In a fast-paced local authority environment where those responsible for filling social work vacancies often have dozens of CVs to sift through, it is important to make yours as effective as possible. This article will give some brief tips about guiding principles to help your social work CV stand out.
1. What to avoid
Some of the things that makes me immediately disregard a CV are: bad formatting; a CV that is not up to date; and too many pages. We get sent so many CVs that to look through them all properly would take far too long. We need to immediately be able to glance at the first page, know the worker’s current job and their basic details.
2. Less is more
Less is always more when it comes to a CV. As managers, we know what the role of a social worker is on a child protection team, so instead keep it very brief and expand on the things that you did above and beyond the role. This can include specialisms, additional roles, or unique experiences. Also try and keep things relevant to the position you are applying for. If it is a social work job, I do not need to know what grades you got at school, or the retail jobs you did at the same time.
3. Know how far you will travel
A lot of people apply for jobs and their home address is far away. This generally results in a phone call having to be made to clarify the address and how far people are willing to travel. So often, we get applicants saying that they will do the journey, and then they turn up for the interview and say it is too far. It is important to make it clear if you are applying for a job far from home, that travelling is not an issue. If I do not have the time, I will not even make the phone call to clarify how far someone is willing to travel, I will just dismiss the applicant, even if their CV is good.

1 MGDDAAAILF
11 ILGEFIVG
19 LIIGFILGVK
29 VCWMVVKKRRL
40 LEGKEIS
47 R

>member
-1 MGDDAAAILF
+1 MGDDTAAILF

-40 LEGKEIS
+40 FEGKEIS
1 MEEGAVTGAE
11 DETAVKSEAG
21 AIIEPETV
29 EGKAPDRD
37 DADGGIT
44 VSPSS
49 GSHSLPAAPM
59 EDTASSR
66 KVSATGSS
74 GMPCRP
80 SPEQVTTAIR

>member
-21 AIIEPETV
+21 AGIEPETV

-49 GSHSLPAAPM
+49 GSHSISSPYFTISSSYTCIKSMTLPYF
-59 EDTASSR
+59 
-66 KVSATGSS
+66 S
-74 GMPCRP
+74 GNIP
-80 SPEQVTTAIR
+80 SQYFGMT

4. Contact details
Always ensure your contact details are up to date and put what mode of contact you prefer. I have called many people who do not have an answering machine facility and I will rarely follow these up if I cannot leave a message on the first attempt.
5. How ASYEs can stand out
There has been an influx in ASYE applications. Generally, organisations will grow their own. Many local authorities now have Frontline Units who need to be placed as ASYEs within the organisation, and then there will be students who were placed in the organisation that will have inside knowledge and an edge in interviews. ASYE interviews are probably the most competitive simply because they appear to be the most in-demand positions.
It is imperative if you are applying for an ASYE position in an organisation different from where you were placed that your CV really stands out above others. In this case, previous jobs related to social work or even volunteer work is key. It is also important to come knowing about the organisation, not asking too many questions as you can come across as unprepared. As stated, internal applicants will have the edge on information about the organisation, so it is impressive when people attend interviews knowing about the place they have applied to work.
With time, we would be able to do a much closer inspection of CVs that come through, but often social work is crisis driven and staff turnover is generally high, so making extra effort on a CV is well worth it to ensure you are not overlooked when managers are going through a huge amount of CVs.
This article is part of Community Care’s Careers Zone, an expanding part of the site giving social workers and social care professionals advice and guidance about the next steps in their social work career. Community Care’s Careers Zone is produced in collaboration with practicing social workers and managers and in association with the Local Government Association’s workforce and policy team. See all of our tips on the dedicated careers page. Download our social work CV template and advice page here.